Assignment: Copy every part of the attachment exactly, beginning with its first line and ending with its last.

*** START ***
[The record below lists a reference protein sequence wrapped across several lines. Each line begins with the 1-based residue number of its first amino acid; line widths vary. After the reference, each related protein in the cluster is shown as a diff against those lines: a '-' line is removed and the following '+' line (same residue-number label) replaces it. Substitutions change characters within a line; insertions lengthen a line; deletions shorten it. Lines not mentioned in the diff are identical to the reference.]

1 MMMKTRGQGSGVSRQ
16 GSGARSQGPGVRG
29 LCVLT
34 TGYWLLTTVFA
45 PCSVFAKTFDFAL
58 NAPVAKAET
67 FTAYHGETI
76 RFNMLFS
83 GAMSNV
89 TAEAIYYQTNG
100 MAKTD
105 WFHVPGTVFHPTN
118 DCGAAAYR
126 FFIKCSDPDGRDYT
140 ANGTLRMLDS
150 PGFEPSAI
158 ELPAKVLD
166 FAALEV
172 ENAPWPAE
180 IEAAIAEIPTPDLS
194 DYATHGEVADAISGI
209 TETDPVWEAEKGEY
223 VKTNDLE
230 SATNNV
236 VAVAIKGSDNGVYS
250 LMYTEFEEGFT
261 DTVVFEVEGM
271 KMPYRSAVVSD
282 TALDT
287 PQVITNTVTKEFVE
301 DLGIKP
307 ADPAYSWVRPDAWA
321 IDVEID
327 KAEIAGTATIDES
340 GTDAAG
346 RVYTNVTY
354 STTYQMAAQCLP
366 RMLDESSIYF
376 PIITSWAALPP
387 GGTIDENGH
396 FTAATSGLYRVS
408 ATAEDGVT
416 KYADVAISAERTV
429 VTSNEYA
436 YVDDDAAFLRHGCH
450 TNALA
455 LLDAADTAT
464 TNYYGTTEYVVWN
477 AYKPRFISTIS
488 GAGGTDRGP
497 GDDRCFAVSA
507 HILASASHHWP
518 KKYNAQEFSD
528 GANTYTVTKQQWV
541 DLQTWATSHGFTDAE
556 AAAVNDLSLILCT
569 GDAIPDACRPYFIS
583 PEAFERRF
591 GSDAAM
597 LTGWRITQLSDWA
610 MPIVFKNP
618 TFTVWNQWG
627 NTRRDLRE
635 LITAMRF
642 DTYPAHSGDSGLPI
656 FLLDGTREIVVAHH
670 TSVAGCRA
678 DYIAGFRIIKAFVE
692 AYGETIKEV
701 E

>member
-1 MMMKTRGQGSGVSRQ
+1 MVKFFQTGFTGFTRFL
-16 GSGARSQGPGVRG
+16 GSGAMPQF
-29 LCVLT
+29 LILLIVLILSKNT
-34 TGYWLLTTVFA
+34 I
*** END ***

[The record below lists a reference protein sequence wrapped across several lines. Each line begins with the 1-based residue number of its first amino acid; line widths vary. After the reference, each related protein in the cluster is shown as a diff against those lines: a '-' line is removed and the following '+' line (same residue-number label) replaces it. Substitutions change characters within a line; insertions lengthen a line; deletions shorten it. Lines not mentioned in the diff are identical to the reference.]

1 MMMKTRGQGSGVSRQ
16 GSGARSQGPGVRG
29 LCVLT
34 TGYWLLTTVFA
45 PCSVFAKTFDFAL
58 NAPVAKAET
67 FTAYHGETI
76 RFNMLFS
83 GAMSNV
89 TAEAIYYQTNG
100 MAKTD
105 WFHVPGTVFHPTN
118 DCGAAAYR
126 FFIKCSDPDGRDYT
140 ANGTLRMLDS
150 PGFEPSAI
158 ELPAKVLD
166 FAALEV
172 ENAPWPAE
180 IEAAIAEIPTPDLS
194 DYATHGEVADAISGI
209 TETDPVWEAEKGEY
223 VKTNDLE
230 SATNNV
236 VAVAIKGSDNGVYS
250 LMYTEFEEGFT
261 DTVVFEVEGM
271 KMPYRSAVVSD
282 TALDT
287 PQVITNTVTKEFVE
301 DLGIKP
307 ADPAYSWVRPDAWA
321 IDVEID
327 KAEIAGTATIDES
340 GTDAAG
346 RVYTNVTY
354 STTYQMAAQCLP
366 RMLDESSIYF
376 PIITSWAALPP
387 GGTIDENGH
396 FTAATSGLYRVS
408 ATAEDGVT
416 KYADVAISAERTV
429 VTSNEYA
436 YVDDDAAFLRHGCH
450 TNALA
455 LLDAADTAT
464 TNYYGTTEYVVWN
477 AYKPRFISTIS
488 GAGGTDRGP
497 GDDRCFAVSA
507 HILASASHHWP
518 KKYNAQEFSD
528 GANTYTVTKQQWV
541 DLQTWATSHGFTDAE
556 AAAVNDLSLILCT
569 GDAIPDACRPYFIS
583 PEAFERRF
591 GSDAAM
597 LTGWRITQLSDWA
610 MPIVFKNP
618 TFTVWNQWG
627 NTRRDLRE
635 LITAMRF
642 DTYPAHSGDSGLPI
656 FLLDGTREIVVAHH
670 TSVAGCRA
678 DYIAGFRIIKAFVE
692 AYGETIKEV
701 E

>member
-1 MMMKTRGQGSGVSRQ
+1 MVKFFQTGFTGFTRFL
-16 GSGARSQGPGVRG
+16 GSGAMPQF
-29 LCVLT
+29 LILLIVLILSKNT
-34 TGYWLLTTVFA
+34 I